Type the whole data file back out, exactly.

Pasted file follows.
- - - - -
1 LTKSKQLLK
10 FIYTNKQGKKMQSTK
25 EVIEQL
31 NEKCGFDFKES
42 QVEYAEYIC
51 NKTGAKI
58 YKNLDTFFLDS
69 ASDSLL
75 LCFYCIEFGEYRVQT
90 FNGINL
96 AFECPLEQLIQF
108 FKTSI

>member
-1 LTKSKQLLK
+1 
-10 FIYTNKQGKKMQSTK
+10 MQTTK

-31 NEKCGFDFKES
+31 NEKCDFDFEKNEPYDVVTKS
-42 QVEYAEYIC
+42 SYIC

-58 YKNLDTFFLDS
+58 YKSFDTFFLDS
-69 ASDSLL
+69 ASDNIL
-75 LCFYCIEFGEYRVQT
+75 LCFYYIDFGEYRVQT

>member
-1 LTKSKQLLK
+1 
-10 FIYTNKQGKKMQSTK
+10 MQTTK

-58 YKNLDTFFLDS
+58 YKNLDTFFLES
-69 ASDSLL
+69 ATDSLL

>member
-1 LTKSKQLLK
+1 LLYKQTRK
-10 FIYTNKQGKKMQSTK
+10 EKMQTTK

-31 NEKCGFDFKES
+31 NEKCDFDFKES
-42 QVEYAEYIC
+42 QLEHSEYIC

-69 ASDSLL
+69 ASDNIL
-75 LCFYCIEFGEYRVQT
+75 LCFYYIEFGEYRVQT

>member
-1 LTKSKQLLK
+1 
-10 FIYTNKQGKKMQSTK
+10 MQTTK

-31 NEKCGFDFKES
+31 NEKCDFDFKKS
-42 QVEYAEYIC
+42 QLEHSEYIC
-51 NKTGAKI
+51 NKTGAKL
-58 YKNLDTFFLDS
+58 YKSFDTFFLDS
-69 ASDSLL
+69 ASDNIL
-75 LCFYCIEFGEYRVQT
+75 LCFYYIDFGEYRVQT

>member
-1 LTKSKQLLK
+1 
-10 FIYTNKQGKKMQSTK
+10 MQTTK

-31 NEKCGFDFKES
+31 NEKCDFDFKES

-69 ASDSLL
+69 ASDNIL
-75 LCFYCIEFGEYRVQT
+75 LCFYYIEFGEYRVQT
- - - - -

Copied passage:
1 LTKSKQLLK
10 FIYTNKQGKKMQSTK
25 EVIEQL
31 NEKCGFDFKES
42 QVEYAEYIC
51 NKTGAKI
58 YKNLDTFFLDS
69 ASDSLL
75 LCFYCIEFGEYRVQT
90 FNGINL
96 AFECPLEQLIQF
108 FKTSI

>member
-1 LTKSKQLLK
+1 
-10 FIYTNKQGKKMQSTK
+10 MQTTK

-31 NEKCGFDFKES
+31 NEKCDFDFEKNEPYDVVTKS
-42 QVEYAEYIC
+42 SYIC

-58 YKNLDTFFLDS
+58 YKSFDTFFLDS
-69 ASDSLL
+69 ASDNIL
-75 LCFYCIEFGEYRVQT
+75 LCFYYIDFGEYRVQT

>member
-1 LTKSKQLLK
+1 
-10 FIYTNKQGKKMQSTK
+10 MQTTK

-58 YKNLDTFFLDS
+58 YKNLDTFFLES
-69 ASDSLL
+69 ATDSLL

>member
-1 LTKSKQLLK
+1 LLYKQTRK
-10 FIYTNKQGKKMQSTK
+10 EKMQTTK

-31 NEKCGFDFKES
+31 NEKCDFDFKES
-42 QVEYAEYIC
+42 QLEHSEYIC

-69 ASDSLL
+69 ASDNIL
-75 LCFYCIEFGEYRVQT
+75 LCFYYIEFGEYRVQT

>member
-1 LTKSKQLLK
+1 
-10 FIYTNKQGKKMQSTK
+10 MQTTK

-31 NEKCGFDFKES
+31 NEKCDFDFKKS
-42 QVEYAEYIC
+42 QLEHSEYIC
-51 NKTGAKI
+51 NKTGAKL
-58 YKNLDTFFLDS
+58 YKSFDTFFLDS
-69 ASDSLL
+69 ASDNIL
-75 LCFYCIEFGEYRVQT
+75 LCFYYIDFGEYRVQT

>member
-1 LTKSKQLLK
+1 
-10 FIYTNKQGKKMQSTK
+10 MQTTK

-31 NEKCGFDFKES
+31 NEKCDFDFKES

-69 ASDSLL
+69 ASDNIL
-75 LCFYCIEFGEYRVQT
+75 LCFYYIEFGEYRVQT